Thursday, February 19, 2009

Assessment

This article about student expectations in the NYT combined with my observations of students taking tests today spur me to mention the following:

  • Students now expect tests to be open-book/open-note. They seem to think that's the default mode, so that on the day of the test they are surprised that they can't use their notes. When did the default mode change? Should I start calling my tests "closed notes" to prevent this?
  • I always tell my students how many questions and what type of questions (multiple choice, problems, essay, etc...) will be on each test. I announce it the week before the test, immediately before handing out the test, and keep the format the same throughout the semester. That withstanding, students still fail to complete the last questions if they are printed on the back side of the last page. I find this odd. Not only have they not completed the stated number of questions, but why NOT flip the page when all of the other pages have been double-sided? Shouldn't they look on the back just to make sure? I now try to remember to announce that questions are printed on the back (when they are), but I forgot in one of my sections today and had to send about 30% of the students back to their desks to finish the test.
  • Because of the aforementioned difficulties on the last pages of tests, I have the students turn in the tests face-down. In a couple of cases, when I pointed out that the page was blank, the students told me that they didn't answer the questions because they missed the appropriate days of class. In fact one student, in an almost accusatory tone, responded, "You know I wasn't in class that day." And that excuses the students from learning the material how? I even post my course notes on the website!

Sometimes I feel like I work harder on these tests than they do!

7 comments:

PHIL. said...

I don't know when open book/open notes became common. Certainly not when I was in school the firt time around. There does seem to be a lot more push back on my professors to do that from the "kids" (the ones who came into my school straight out of college as opposed to those of us with "real life" experience.) They rarely get anywhere, since the school is preparing us for a licensing exam which can be brutal and is certainly not open notes.

I think we had one open book exam, but the book was basically a phone book in size and density and if you didn't at least know where everything is, you weren't going to make it through...

Judy said...

We have a bit of a battle with our freshmen because the middle school gives open note exams in science. To me that is nuts! I give them the equations, but some of the material, they just have to learn and KNOW.

Seems it's not just at this level. Sadly, this does not prepare them for any of the standardized tests either, as none of them are open note. If open note is the default, the kids are being done a disservice.

Hang in there, test days are always tougher than I think they should be.

essentialsaltes said...

I am surprised by the amount of hand-holding that Becca's students get. They're HS freshmen, but still it seems ridiculous that they get a 'study guide' that is practically a rough draft of the test.

Virtualbri said...

People are getting stupider and lazier every day.

And they just roll that feeling of entitlement and laziness from your classes to the job market, where I see people right out of college that don't understand what a good job they have here, and how they ask for all kinds of things the should be doing for themselves, or should be fired for not doing.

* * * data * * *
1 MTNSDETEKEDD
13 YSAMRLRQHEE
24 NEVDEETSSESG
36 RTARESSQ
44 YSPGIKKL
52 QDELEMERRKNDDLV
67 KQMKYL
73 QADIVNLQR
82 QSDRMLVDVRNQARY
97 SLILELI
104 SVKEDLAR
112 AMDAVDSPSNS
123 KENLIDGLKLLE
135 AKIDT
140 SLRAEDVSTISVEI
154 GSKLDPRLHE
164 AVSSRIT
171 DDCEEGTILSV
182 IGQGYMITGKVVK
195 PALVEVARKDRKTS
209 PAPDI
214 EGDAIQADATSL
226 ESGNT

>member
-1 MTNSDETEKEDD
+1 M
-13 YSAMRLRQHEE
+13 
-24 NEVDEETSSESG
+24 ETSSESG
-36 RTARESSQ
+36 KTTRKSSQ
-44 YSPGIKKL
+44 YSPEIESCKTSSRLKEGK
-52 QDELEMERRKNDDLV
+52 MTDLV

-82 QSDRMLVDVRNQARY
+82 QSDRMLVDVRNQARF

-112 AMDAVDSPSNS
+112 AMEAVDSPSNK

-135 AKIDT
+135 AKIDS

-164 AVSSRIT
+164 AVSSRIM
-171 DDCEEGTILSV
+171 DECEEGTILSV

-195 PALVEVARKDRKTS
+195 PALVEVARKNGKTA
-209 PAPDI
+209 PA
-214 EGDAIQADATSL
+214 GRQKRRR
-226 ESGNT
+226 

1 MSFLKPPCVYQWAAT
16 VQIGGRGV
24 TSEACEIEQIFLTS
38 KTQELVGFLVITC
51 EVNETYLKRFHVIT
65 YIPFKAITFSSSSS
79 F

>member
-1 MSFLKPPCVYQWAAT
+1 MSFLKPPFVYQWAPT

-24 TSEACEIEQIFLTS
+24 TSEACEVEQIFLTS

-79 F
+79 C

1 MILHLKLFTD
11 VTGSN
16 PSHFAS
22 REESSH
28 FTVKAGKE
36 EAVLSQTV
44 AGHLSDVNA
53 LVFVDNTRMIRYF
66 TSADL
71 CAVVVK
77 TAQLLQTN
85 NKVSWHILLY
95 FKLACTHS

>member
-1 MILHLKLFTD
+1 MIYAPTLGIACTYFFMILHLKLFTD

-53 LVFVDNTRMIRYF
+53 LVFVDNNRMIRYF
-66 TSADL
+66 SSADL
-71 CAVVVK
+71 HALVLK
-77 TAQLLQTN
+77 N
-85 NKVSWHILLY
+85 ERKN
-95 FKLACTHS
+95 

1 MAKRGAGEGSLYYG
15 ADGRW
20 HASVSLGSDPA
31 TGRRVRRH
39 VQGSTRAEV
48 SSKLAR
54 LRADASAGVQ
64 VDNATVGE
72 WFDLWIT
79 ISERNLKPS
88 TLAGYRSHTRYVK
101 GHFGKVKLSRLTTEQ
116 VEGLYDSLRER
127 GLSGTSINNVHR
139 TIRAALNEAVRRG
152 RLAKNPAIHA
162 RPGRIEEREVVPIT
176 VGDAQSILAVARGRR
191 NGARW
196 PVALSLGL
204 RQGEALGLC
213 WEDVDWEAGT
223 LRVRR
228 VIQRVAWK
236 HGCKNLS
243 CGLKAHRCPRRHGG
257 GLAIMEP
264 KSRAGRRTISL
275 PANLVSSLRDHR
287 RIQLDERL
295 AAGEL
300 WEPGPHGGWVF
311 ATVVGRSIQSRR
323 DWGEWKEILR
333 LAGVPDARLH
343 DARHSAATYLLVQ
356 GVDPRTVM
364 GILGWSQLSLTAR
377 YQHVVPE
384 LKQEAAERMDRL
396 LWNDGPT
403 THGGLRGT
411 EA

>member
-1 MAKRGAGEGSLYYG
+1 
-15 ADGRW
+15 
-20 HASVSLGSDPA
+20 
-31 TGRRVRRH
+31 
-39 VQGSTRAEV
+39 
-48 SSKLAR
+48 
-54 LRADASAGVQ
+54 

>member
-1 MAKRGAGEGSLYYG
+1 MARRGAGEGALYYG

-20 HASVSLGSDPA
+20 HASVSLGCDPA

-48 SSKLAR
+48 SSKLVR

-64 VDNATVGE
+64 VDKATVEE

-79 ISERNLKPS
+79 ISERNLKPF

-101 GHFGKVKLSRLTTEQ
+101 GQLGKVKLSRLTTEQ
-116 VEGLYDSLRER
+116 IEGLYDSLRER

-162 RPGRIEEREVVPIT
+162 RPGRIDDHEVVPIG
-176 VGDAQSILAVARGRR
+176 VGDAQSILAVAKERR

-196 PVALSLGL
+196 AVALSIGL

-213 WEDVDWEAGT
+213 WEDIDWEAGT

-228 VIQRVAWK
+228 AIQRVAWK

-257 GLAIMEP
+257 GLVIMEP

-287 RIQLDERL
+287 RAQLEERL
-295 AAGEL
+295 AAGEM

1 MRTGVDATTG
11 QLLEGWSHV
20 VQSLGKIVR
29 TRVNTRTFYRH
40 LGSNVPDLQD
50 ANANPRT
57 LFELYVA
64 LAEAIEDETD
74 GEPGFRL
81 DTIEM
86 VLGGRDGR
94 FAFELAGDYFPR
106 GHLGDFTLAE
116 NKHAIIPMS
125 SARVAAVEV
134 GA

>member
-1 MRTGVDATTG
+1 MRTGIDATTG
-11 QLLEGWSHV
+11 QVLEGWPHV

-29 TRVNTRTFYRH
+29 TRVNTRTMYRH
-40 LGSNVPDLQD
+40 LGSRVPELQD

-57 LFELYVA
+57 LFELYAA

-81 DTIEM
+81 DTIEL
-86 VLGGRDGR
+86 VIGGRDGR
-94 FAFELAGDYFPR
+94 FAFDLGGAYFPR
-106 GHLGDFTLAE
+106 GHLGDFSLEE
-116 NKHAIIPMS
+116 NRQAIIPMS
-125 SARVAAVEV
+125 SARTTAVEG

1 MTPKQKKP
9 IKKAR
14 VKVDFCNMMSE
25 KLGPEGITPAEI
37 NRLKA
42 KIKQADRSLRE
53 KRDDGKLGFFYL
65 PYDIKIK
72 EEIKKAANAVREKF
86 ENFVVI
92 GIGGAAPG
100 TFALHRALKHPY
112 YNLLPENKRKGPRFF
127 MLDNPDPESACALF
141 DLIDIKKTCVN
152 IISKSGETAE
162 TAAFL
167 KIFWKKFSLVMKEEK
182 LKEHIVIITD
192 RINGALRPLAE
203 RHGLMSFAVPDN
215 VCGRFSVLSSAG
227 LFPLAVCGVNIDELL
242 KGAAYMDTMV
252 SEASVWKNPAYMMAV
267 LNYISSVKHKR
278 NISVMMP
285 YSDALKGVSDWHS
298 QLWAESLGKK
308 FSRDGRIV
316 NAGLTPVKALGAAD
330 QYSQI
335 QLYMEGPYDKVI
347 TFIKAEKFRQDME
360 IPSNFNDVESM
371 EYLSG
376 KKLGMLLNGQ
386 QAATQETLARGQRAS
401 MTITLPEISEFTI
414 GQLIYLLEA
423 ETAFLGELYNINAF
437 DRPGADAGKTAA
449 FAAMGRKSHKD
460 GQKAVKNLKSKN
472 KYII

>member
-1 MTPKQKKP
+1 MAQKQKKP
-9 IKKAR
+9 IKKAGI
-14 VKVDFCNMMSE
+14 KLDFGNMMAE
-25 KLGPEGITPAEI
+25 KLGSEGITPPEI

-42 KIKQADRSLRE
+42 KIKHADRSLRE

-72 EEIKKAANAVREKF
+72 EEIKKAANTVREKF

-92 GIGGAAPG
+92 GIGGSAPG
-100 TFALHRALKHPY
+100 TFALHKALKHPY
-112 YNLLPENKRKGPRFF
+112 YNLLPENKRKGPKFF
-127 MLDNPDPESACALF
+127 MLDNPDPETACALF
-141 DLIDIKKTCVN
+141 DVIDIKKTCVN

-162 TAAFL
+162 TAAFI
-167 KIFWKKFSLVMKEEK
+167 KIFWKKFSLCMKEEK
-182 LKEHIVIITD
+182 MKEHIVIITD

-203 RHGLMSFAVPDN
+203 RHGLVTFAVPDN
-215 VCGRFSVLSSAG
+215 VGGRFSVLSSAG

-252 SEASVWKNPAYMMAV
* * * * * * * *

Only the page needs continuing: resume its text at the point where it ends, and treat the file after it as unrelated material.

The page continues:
The NYT article is just one of many like it, and it makes me nuts reading a post like what you have to endure.

Because I'll get it in the next rounds of job applicants.

Maybe a good long depression will make society a little more responsible for themselves again.

Dr. Lisa said...

I love my students, I do. I don't blame them as individuals for a lot of the behaviors mentioned. Not obtaining notes for days you've missed is unacceptable, but is it their fault that previous instructors have groomed to expect to use notes on exams or my fault that I was unaware of the trend? What if other instructors always designed their exams so that nothing ever appeared on the back page, and it's my assessment design that sucks?

I set reasonable expectations, I think, but my mellow classroom demeanor may mislead them. Not that I give hard exams (seriously!), but I think I come across as being "nice." Also, I'm female, and students expect female instructors to give easier exams.

If their sense of entitlement is baffling, we only have ourselves as a society to blame. Sad, but true.

Scott Dowell said...

It could be worse. I teach about 30 applications titles in my training at the law firm. I've been doing training so long and have enough certifications and experience that I can help the staff obtain their vendor certification in several of these applications (think Microsoft and other companies).

What I've been hearing lately is... "Is that specifically on the exam? If not then let's skip it". I've tried to explain that if you learn how the application functions, the certification is easier to obtain. I can't break them of the old trainers habit of "this is what you need to know pass the exam".

So the laziness is everywhere when it comes to exams. But the worst was when I overheard someone ask if they thought I would take the exam for them. Talk about stupid and lazy.

Dr. Lisa said...

The "Is that on the exam?" is universal. Hurts my students, too, because they seem to think that if I'm answering a student's question, they don't need to know it. I've tried to be more clear over the years, but if I spend a long time answering a student's question, it's because I think it's RELEVANT!

But you definitely have me beat with the exam-taking comment! ;)